Daughters as a Coparceners in the Joint Hindu Family
Amendment was made in section 6 of the Hindu Succession Act 1956 and a new provision provided daughters to become coparceners of the Joint Hindu Family property by birth and acquiring similar rights and liability to that of a son. The rights which women got in the property depended on the status of the women in the family and her marital status, if the same is a daughter be it married or unmarried or deserted. The same also takes into account the kind of property to be dealt with whether it is ancestral, or self-acquired or a matrimonial property.
The changes have been sought to be made on the touchstone of equality, thus seeking to remove the perceived disability and prejudice to which the daughter was subjected. The daughters are coparceners along with their male counterpart and is entitled and equal share in the coparcenary property. The daughters are allowed to ask for the partition of the property and dispose it off through a testamentary disposition.
In 2014 the Supreme Court of India in the case of Pratibha Rani Tripathi v. Vinod Bihari Tripathi held that after 2005 daughter of a coparcener has also become a coparcener and she is entitled to a share equal to the share of a son. In the instant case the widow wife filed a suit against her father in law for the partition of the Hindu Undivided Mitakshara Joint Family. The two daughters of the father also claim the right in the same and the supreme court upheld the contention of the daughter and shares were to be recalculated accordingly.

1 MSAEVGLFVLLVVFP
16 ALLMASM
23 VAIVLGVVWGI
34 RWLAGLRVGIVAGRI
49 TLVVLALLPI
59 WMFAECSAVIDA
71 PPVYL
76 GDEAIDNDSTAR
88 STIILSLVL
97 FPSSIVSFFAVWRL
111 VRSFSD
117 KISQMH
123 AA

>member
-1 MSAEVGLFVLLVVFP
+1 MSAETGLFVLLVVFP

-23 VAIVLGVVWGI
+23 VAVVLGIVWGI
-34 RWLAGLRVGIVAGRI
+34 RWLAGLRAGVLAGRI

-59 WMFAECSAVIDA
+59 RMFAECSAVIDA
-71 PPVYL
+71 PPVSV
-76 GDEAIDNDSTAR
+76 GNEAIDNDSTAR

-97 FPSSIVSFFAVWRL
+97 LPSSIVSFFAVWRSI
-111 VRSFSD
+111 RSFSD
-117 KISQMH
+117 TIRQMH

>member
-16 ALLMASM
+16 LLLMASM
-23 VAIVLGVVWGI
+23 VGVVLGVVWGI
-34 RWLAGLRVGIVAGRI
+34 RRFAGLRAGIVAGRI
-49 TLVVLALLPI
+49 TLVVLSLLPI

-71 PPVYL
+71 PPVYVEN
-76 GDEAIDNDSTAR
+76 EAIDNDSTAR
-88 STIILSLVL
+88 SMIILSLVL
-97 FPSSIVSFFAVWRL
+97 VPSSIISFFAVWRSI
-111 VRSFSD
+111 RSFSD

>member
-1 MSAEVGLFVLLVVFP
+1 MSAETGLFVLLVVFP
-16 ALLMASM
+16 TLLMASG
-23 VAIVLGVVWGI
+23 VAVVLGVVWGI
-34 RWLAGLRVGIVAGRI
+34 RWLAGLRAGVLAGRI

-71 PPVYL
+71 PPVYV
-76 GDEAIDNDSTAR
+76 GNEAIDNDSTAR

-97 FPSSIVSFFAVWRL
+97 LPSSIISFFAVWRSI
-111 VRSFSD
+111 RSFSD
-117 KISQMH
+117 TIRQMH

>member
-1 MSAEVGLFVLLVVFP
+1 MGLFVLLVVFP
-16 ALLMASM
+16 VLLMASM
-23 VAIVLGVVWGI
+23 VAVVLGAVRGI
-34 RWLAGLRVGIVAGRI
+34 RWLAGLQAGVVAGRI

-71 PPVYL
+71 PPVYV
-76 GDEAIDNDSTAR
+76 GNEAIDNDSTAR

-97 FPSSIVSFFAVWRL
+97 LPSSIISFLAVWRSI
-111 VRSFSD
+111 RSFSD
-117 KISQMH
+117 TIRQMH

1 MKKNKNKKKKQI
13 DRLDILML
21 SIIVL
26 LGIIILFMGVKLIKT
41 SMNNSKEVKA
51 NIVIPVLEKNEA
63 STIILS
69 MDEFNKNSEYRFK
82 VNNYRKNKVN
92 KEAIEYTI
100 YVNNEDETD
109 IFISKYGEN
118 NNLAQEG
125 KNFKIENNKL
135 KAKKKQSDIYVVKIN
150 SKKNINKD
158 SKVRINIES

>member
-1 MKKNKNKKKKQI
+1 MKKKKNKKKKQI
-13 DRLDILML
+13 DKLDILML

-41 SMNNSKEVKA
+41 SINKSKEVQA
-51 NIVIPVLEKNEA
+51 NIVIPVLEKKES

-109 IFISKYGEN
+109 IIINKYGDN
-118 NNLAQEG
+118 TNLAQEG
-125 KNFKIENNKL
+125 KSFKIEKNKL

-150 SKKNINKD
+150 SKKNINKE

In the case of Maheshwar Amet v. Ujala Amet, the daughter filed for the partition before the 2005 Amendment Act and when the Amendment Act was passed the Supreme Court of India accepted her petition and allowed the same.
What has been the position of women after The Hindu Succession (Amendment) Act 2005 vis-à-vis the take of Judiciary?
Indian Parliament passed the Hindu succession Amendment Act 2005 to give equal rights to daughters of share in the joint Hindu family property ultimately, they were also the coparcener. Following are the questions which arose after the 2005 amendment and has been interpreted by the different courts across the India since then:
Whether the amendment is retrospective, or it is prospective in nature?
Whether it applied to cases where the succession had already opened before the 2005 Amendment?
What would be the effect of the daughter being declared to be a coparcener by birth, would her right to a share date back to the date of her birth, or would it apply to only a female born after 2005?
Supreme Court ruling in Prakash and Ors vs Phulvathi and Ors